Douglas Gorsline

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Douglas W. Gorsline (1913–1985) was an American painter and writer. He started out as a painter of social realism, though his more mature style was influenced by cubism, surrealism, and photographers of movement such as Étienne-Jules Marey and Edweard Muybridge. He worked in many media, including lithography, painting, and etching. He was an illustrator as well as a painter, and wrote and illustrated several children's books, an illustrated history of costume, as well as an edition of Thomas Wolfe's Look Homeward, Angel, and his own novel, Farm Boy.[1]


Douglas Gorsline who was born in Rochester, New York. He attended the Rochester School of Technology, the Yale School of Art and the Art Students League of New York.

He taught at the National Academy of Design in New York City before moving to France in 1964. He was the first American artist invited to China (1973). His work was exhibited regularly in the United States and in France, Belgium and Germany. He received a great many awards and his works are in several museums, as well as institutional and private collections. He was elected into the National Academy of Design in 1943 as an Associate member, and became a full Academician in 1947.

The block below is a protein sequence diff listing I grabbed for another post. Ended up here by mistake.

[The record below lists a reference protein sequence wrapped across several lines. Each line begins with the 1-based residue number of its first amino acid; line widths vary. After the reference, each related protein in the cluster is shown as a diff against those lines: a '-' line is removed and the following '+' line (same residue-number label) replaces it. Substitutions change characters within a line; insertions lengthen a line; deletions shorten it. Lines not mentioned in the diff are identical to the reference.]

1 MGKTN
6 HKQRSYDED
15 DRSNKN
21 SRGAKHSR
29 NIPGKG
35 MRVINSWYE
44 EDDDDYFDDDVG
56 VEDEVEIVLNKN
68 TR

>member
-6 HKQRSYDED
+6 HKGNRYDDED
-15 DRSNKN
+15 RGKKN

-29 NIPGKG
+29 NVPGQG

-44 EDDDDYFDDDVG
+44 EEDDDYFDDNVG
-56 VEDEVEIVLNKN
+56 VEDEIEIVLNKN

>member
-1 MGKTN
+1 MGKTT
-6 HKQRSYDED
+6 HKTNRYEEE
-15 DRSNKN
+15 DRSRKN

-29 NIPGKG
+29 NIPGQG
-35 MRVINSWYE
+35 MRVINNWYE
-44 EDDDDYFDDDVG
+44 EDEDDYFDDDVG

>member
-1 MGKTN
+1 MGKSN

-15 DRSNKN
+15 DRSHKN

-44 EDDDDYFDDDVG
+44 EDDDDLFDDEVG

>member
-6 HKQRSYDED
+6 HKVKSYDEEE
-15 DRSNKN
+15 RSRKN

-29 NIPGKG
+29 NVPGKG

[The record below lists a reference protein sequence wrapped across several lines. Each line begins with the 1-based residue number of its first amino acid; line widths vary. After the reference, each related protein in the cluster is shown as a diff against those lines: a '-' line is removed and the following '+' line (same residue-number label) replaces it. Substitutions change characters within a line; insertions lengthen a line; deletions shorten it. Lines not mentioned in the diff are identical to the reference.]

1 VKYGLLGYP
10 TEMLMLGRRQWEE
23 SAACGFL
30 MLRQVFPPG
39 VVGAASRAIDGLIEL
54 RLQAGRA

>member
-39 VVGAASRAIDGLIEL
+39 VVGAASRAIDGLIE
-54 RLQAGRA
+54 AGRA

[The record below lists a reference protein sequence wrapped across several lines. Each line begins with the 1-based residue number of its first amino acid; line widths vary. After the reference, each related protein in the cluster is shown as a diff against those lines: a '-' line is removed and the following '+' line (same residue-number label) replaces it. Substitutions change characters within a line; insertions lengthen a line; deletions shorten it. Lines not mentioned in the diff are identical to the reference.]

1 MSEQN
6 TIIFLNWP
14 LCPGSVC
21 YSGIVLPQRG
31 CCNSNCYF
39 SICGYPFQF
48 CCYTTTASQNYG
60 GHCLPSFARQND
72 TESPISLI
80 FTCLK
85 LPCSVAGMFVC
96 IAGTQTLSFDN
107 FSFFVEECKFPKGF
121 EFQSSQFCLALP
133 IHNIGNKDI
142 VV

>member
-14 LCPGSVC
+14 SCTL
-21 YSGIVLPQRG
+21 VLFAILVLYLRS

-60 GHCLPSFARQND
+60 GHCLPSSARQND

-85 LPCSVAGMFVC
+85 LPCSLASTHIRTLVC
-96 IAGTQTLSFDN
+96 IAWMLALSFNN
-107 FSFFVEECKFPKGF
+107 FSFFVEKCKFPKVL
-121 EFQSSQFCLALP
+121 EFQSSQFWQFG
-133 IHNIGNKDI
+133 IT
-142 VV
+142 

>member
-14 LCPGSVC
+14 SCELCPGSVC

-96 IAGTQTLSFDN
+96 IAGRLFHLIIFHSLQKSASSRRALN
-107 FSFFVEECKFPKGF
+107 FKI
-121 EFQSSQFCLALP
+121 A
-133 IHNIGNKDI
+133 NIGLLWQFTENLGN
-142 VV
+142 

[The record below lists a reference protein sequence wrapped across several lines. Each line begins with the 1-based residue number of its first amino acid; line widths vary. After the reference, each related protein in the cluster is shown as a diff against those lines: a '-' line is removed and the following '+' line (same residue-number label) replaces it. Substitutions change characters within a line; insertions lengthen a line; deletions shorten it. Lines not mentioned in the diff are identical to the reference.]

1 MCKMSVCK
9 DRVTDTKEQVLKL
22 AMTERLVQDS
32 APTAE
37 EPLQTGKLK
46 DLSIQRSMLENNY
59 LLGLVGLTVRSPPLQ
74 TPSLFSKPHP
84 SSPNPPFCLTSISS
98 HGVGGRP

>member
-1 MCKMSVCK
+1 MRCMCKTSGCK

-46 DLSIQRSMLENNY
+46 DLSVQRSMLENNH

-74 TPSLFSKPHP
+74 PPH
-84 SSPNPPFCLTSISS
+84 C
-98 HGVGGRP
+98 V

The Gorsline Museum was created by his widow, Marie Gorsline, and inaugurated in 1994, nine years after his death, at Bussy-le-Grand, in Côte-d'Or, France.


Gorsline’s technique and sources derive from certain elements of cubism and realism. He often uses cubist composition as a means of approaching the real. Marcel Duchamp had a strong effect on him because he joined the idea of movement to the concepts of cubism — as in the Nude Descending a Staircase, No. 2. It is of note that both Gorsline and Duchamp were inspired by the chronophotography of Étienne-Jules Marey who in order to fulfill his scientific pursuits invented cameras and methods to decompose movement.

While other schools of art seemed to concentrate on playing with reality in displaced or symbolic ways, Gorsline sought a solution that allowed his subjects their true actuality, their true features — all the more true in that they are seen in a state of movement. Technical and emotional values are joined in each canvas. Meanwhile one can see the expression of a sequential simultaneity, a succession of realities, which coexist, in our lives and in the world at large.


Books that Douglas Gorsline wrote and/or illustrated:


  1. ^ Douglas Gorsline at Sullivan Goss, Ltd.

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